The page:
Over the past few years, I have tested dictation software, and while the software has improved steadily, the input methods were cumbersome. The extra steps of putting on a headset, training the software, etc. made the process too complicated for me.

I recently downloaded Dragon Dictate for the iPad® and started toying around with the app. I wanted to see if it could be a partial solution for users of our MediTouch EHR® software. I was surprised to learn that there is no training with Dragon Dictate for the iPad®. Even better, I did not need to put on a headset. I just pressed record and began speaking to the iPad®. It was a liberating experience!

Dragon Dictate for the iPad® requires a connection to the Internet because, unlike its Windows-based sister product, all of the translation is done in the “cloud”: the app is just the interface to transmit the voice file to Dragon Dictate’s Web servers. Since MediTouch® is also a cloud-based application, I was excited to see how they could work together.

Apple® does not allow Dragon Dictate to run inside of its Safari Web browser, and they treat Dragon Dictate as a separate app that cannot run simultaneously with their Web browser. Each time a user wants to dictate, the user must use the Apple® “Home” button to navigate to the Home screen on the iPad®, open Dragon Dictate, then press record, and begin the dictation. The Dragon Dictate app has a copy text feature, and after copying the text, the user must navigate back to the Home screen and then navigate back to the browser. The browser did not lose its connection to MediTouch, so I was able to double tap in any MediTouch text area and paste my dictation into MediTouch EHR. If you’re thinking, “That sounds like a lot of steps,” I would agree with you. But guess what? It only added around 10-15 seconds to my dictation process — and when compared to using the keyboard, I was still ahead on time!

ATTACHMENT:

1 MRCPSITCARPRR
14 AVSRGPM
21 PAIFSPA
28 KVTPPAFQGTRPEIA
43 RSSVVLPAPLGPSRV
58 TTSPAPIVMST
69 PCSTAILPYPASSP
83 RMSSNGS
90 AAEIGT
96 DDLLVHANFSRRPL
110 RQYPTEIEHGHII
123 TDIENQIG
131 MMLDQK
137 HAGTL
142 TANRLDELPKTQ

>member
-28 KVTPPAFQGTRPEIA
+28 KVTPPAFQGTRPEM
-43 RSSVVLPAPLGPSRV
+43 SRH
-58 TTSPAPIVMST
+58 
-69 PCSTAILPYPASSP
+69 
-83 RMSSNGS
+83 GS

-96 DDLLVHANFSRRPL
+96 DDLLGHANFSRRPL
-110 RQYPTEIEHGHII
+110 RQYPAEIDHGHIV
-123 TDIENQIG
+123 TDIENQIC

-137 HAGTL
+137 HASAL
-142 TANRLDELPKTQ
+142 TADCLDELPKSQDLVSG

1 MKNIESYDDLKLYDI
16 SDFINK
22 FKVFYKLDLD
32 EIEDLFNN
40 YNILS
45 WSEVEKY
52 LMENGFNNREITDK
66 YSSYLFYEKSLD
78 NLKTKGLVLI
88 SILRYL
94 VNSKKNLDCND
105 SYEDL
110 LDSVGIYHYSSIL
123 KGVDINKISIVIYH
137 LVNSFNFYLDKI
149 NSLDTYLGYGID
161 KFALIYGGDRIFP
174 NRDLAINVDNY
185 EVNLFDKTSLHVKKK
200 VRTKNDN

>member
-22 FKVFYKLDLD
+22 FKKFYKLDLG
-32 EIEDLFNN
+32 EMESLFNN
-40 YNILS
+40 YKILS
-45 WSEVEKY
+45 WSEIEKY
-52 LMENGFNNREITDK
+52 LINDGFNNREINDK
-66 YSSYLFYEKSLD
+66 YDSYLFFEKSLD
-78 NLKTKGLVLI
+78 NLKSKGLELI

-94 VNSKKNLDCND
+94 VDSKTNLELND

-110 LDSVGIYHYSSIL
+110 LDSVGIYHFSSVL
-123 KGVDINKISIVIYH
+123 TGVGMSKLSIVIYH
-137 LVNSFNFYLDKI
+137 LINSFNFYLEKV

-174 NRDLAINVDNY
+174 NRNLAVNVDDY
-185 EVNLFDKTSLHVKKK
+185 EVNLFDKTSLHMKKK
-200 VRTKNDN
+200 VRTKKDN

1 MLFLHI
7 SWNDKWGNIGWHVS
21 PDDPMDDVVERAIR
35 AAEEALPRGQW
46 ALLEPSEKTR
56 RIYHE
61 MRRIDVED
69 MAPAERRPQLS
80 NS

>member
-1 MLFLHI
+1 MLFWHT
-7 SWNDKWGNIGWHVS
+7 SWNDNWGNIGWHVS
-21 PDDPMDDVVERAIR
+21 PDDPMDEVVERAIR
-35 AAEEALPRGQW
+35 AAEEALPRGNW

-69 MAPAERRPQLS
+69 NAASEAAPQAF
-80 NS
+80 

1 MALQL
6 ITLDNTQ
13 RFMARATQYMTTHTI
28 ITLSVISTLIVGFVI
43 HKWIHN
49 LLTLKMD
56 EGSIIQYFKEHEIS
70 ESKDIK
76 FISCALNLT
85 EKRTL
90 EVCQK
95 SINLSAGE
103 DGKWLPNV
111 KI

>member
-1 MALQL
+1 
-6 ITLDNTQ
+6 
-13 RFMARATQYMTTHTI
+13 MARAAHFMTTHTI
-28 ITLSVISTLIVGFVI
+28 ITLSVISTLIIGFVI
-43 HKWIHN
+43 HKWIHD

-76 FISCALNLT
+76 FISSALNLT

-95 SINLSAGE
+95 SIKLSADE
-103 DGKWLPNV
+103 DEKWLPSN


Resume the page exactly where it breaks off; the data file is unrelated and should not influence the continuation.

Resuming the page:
I was surprised to find out that Dragon Dictate for the iPad® recognizes many medical terms. It got “theophylline”, “metastasis”, and “ampicillin”, but it did not recognize some more complex medical terms such as “thoracentisis”. When a mistake is made, the iPad® text editing is somewhat cumbersome and, because there is no training of Dragon in this version, the same error could reoccur in a future transcription.

My interest is to try to optimize ways for physicians to interact with MediTouch EHR, so can Dragon Dictate for iPad® become a useful tool for MediTouch users? The answer is yes. A good example could be in the History of Present Illness (HPI) portion of the SOAP encounter note within MediTouch. Many times a patient’s HPI is too complex or specific to be documented via pre-loaded interview questions or favorites. That type of HPI may require many lines of text to accurately document the encounter, and this type of situation is when Dragon Dictate for iPad® could be helpful and faster than the virtual keyboard on the iPad®…

Oh, and did I mention that Dragon Dictate for the iPad® is FREE.

Here is a quick review of my findings when I tested Dragon Dictate for the iPad®:

Pros

  • Free software
  • Faster than keyboard for lengthy data entry tasks
  • Recognizes many (but not all) medical terms
  • No headset or training required

Cons

  • Extra steps to dictate, copy and paste the transcription
  • Editing text on the iPad® is cumbersome
  • No training also means no easy way to teach Dragon Dictate new words…

 

I believe every MediTouch user should download Dragon Dictate for the iPad® and use it when structured pre-loaded content does not provide the solution required for a specific encounter. It does not replace structured data, and therefore the solution, for every portion of every SOAP encounter note.

Blog Note: This is the first of a series of blog posts on how certain hardware and software solutions interact with MediTouch EHR. In our next post on these topics, we will review the new iPad 2® and the new iOS operating system for iPads®.